MR. RESCH: The first is concentrating solar power and this is desert southwest for the most part. There are three different technologies, but the one with which everyone is most familiar is a parabolic trough that concentrates the light on to a receiver tube that has oil or molten salt that runs a Rankine cycle power plant with natural gas as a backup fuel. There is one such plant under construction today in Nevada. It is a 64- megawatt plant in Boulder City, Nevada. There are about 1,500 megawatts of PPAs for other types of concentrating solar power plants. These are utility-scale power plants.

The other technology is photovoltaics, or PV, as a direct conversion of sunlight to electricity. That’s what I have on my house. That’s what you tend to see powering street signs and telecommunications facilities around the country.

But you are also beginning to see it on on commercial roofs in large, increasing numbers in states like California, Nevada, Arizona and New Jersey.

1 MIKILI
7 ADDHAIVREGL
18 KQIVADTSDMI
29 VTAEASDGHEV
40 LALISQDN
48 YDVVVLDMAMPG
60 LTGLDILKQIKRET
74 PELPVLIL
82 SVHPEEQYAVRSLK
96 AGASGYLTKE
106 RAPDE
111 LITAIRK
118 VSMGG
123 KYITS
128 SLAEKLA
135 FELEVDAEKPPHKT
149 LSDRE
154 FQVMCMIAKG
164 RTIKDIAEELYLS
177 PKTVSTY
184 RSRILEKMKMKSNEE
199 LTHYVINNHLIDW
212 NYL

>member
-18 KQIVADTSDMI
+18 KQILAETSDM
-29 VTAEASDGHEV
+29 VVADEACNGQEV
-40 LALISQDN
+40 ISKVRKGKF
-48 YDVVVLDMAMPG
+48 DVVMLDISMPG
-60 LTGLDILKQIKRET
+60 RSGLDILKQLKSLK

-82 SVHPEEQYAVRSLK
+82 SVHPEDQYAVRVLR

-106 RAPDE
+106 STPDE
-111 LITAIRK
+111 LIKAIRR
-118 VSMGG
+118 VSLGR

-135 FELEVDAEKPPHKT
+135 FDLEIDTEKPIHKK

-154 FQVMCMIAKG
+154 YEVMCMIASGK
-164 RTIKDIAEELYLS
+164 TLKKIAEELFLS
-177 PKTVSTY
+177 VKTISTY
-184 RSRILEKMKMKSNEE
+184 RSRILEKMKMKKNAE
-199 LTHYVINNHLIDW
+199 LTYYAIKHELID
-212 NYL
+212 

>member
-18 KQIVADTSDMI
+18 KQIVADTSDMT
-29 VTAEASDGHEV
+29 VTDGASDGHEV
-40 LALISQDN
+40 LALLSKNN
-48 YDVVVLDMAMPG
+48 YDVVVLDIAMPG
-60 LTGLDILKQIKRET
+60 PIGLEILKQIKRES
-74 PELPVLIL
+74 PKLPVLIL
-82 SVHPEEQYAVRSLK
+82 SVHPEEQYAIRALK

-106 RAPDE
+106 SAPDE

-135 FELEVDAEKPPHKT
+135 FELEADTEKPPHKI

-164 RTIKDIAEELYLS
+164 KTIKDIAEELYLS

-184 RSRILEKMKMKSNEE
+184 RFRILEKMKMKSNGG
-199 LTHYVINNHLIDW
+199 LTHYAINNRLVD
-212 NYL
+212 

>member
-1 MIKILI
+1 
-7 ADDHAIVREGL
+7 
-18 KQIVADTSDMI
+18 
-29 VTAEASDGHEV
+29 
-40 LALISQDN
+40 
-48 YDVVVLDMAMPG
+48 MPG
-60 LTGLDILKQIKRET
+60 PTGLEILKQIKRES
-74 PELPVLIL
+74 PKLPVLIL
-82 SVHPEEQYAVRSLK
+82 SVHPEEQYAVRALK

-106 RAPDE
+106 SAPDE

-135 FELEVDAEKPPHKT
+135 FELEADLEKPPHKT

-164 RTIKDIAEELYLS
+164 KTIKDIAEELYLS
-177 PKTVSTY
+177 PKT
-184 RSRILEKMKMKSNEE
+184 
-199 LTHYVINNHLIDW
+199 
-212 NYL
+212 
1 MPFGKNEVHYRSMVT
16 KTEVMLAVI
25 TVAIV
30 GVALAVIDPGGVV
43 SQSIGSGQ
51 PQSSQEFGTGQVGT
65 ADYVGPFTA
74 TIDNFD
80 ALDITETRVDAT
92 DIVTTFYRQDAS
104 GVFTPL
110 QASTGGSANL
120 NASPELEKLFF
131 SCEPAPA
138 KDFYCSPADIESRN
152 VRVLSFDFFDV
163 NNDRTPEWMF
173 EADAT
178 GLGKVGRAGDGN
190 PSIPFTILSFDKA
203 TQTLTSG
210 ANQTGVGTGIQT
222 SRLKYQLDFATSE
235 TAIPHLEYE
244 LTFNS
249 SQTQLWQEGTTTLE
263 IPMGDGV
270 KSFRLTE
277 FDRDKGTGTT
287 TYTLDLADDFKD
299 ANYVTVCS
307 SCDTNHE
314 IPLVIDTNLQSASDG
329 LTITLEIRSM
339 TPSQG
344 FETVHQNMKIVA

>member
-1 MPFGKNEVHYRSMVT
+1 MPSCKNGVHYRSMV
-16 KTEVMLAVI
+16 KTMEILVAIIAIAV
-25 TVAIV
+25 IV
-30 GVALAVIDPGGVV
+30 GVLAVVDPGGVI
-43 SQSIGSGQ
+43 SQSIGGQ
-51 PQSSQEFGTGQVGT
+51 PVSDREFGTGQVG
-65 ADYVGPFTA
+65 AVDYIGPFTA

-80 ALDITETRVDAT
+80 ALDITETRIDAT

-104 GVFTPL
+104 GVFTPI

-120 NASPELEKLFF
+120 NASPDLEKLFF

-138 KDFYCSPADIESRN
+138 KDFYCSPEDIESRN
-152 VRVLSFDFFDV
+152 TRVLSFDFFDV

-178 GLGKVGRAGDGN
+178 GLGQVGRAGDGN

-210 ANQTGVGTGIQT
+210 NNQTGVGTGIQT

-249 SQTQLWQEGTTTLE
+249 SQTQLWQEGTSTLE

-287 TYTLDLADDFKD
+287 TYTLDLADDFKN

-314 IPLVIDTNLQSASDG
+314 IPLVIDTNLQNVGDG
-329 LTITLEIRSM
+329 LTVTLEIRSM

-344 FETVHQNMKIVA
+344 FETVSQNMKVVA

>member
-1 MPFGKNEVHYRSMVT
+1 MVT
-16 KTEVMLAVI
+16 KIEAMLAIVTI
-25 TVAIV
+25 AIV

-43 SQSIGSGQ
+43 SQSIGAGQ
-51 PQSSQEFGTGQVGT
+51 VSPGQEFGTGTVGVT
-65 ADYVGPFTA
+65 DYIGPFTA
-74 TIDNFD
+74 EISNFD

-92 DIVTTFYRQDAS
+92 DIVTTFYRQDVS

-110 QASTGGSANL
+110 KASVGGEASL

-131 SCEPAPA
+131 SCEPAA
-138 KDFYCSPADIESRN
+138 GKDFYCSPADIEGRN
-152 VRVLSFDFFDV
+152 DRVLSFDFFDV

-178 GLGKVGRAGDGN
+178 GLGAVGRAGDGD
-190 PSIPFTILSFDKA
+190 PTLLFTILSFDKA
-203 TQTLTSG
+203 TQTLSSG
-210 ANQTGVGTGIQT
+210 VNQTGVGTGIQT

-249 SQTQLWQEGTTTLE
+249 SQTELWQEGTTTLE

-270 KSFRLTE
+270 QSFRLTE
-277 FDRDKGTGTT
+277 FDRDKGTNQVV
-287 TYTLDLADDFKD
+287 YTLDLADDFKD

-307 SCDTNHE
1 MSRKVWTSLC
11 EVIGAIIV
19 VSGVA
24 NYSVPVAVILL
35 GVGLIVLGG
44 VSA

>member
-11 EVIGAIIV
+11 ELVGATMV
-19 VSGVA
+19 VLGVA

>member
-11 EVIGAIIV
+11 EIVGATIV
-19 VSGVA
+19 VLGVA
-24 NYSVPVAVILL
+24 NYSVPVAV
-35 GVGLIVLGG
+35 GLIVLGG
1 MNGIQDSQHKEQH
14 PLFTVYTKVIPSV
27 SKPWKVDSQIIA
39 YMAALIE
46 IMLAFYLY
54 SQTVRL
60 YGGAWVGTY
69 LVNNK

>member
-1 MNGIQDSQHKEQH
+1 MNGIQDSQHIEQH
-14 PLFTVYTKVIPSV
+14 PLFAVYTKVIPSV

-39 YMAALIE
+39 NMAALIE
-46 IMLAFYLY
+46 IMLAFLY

So, there are two very different types of projects. One type might be 50 to 300 megawatts in size, while the other is in the single digits to tens of megawatts potentially.

MR. MARTIN: Brian Robertson, on what type of project is SunEdison focused?

MR. ROBERTSON: We are focused on two types of deals that correspond to the two types of technologies. We are working on utility-scale deals where the financing is based on the credit of a utility. We are also working on distributed generation photovoltaic projects. In PV projects, you are financing based on PPAs with retail customers — for example, big box retailers with multiple installations.

When you compare cost of power with people talking about wind at $60 a megawatt hour, fully delivered retail power from solar at peak times is more like $150 to $200 a megawatt hour.

MR. MARTIN: Perhaps one reason solar is taking off more rapidly in Europe is that people there are accustomed to paying 25¢ or 30¢ a kilowatt hour while, in the United States, we are not. How does solar make headway in the United States when the cost of solar electricity remains so high?